I have three more hours of being 21 years old. Technically, I’m already 22, at least by eastern time zone. While I was in college, I was often told that there’s nothing to look forward to after one’s 21st birthday, but I definitely disagree. You can be exciting and happy into adulthood as long as you find something you love and never give up on it. We’ve only just begun.
Right now, I’m watching Zombieland, and I’m not sure what I think about it yet. The film is definitely meant to be a comedy, but I’m not laughing. The main character, played by that adorable awkward curly-haired guy from Adventureland, has an endearing manner of speaking. I can’t wait to see him play Mark Zuckerberg, the Facebook creator, in The Social Network. Did you know that Justin Timberlake is also in the Facebook movie? No offense to any JT fans, but I never fully understood his appeal. Why is he still famous? Why was he selected to act in a movie about a brilliant Harvard University student?
Today, I babysat my nephews again. We returned to the school yard playground, walked through Willow Glen, got Jamba Juice, and then played outside with Chico, my brother’s Chocolate Labrador. I taught the boys how to do a cartwheel. The boys were funny and well behaved, even though they would get into spats every time I turned my back.
“Sawyer hit me!” Luke would say, even when Sawyer merely threatened him with a tight fist.
On the car ride back from Los Gatos, I said to the kids, “You boys are way too cute.”
“Sawyer not cute,” Luke, who is two years old, replied. Not nice!
The kids requested to watch Up, an admittedly adorable movie, but I made it clear that there would be no television while I babysat. Though I appreciated the humor of All That, The Amanda Show, and Kenan and Kel when I was little, I also spent the majority of my days running around outdoors with other little kids. My parents worked full time, so I was always at afterschool daycare until 5 or 6 p.m. I roamed the jungle gyms, jumped in sandboxes, played tag, and arrived home every evening with my fingernails caked in dirt. I loved the mud, even though I was horrible at competitive sports. By the time I got back to my house, I was so burned out from all the schoolyard activity that I simply wanted to relax in front of a Nickelodeon program for a half hour before dinner.
Basically, I had the greatest time tiring myself out outside when I was younger, and I’d like the same for my nephews. I have nothing to worry about, either. They have lots of energy as well as no desire to just sit around all day.
No matter what stage of life I’m in, I’m in the process of reading five books at once. This summer, I read J. Courtney Sullivan’s Commencement, Jodee Blanco’s memoir Please Stop Laughing at Me…, Heart of the Matter, Charlie St. Cloud, Elizabeth Gilbert’s Committed, which is a sequel to Eat Pray Love, and Laura Bush’s memoir.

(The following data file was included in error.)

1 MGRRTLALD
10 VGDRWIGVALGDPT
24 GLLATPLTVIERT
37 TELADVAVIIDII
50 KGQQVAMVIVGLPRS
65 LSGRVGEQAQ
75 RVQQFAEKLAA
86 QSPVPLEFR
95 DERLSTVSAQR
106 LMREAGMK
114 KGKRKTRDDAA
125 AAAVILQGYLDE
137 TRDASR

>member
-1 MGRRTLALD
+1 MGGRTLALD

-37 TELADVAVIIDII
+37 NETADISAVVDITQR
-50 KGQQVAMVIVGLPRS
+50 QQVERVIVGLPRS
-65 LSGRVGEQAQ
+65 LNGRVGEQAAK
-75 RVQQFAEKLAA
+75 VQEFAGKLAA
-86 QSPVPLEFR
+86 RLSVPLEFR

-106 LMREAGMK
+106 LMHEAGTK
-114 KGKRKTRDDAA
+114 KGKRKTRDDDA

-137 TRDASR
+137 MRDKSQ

Of everything I’ve read, Commencement tops the list. As a nonfiction writer, I find fiction writing to be worse than pulling teeth, but that’s mostly because I’d rather read and write about what’s real. It’s also damn near impossible to come up with legitimately impressive fiction, and that’s exactly what Commencement is. It tells the story of four girls that became best friends at Smith College. The women remain close beyond graduation, but when one of them gets married, they get into a fight that causes them to stop communicating entirely. I like the book because it shows that the grass is always greener.
Laura Bush’s memoir wasn’t informative nor was it entertaining, and Committed wasn’t nearly as powerful as Eat Pray Love. I enjoyed Charlie St. Cloud because ghost stories have always been of interest to me. Please Stop Laughing at Me… is a memoir of a girl who got picked on constantly in middle school and high school. It’s one thing to be bullied. Most people know a little something about that. Jodee Blanco, the author, was physically assaulted by her harassers, most of which didn’t remember that they mistreated her when they all met up at their ten year high school reunion. It’s funny how certain people have selective memories like that.
If you can’t tell, I love reading memoirs. Suggest away if you’ve read anything particularly fascinating. I wrote earlier on that I get my writing inspirations from the works of Elizabeth Gilbert, David Sedaris, Jeannette Walls, David Foster Wallace, and even Chelsea Handler. Sedaris is still my favorite of all time, and I made this known to him when he visited my college town several months ago.
On the drive from Tucson to California, I listened to Sedaris’s audio version of Naked, one of his many autobiographies. Naked focuses mostly on his obsessive compulsive habits, some of which included licking the classroom light switch before and after his teacher gave lessons, rocking himself back and forth for 45 minutes in bed, and touching his ear to the asphalt ten times on the way back from school. If his routines were disrupted in any way, he had to return to his elementary school and begin again.
I actually don’t find OCD to be funny, but Sedaris can make a great story out of any experience. In Naked, he also talks about his unusual Greek grandmother, who referred to Sedaris’s mother as “the girl” out of disrespect.
Personally, I prefer Sedaris’s other books, even though I read and listened to Naked. The best Sedaris autobiography is definitely Me Talk Pretty One Day, although the essay That’s Amore, which is from When You Are Engulfed in Flames, made me laugh so hard, I was crying hot tears for twenty minutes straight. The rest of the book is marginal, but That’s Amore is explosively hilarious. Sedaris, please teach me your ways.
Can’t wait to be in D.C. August can’t get here soon enough!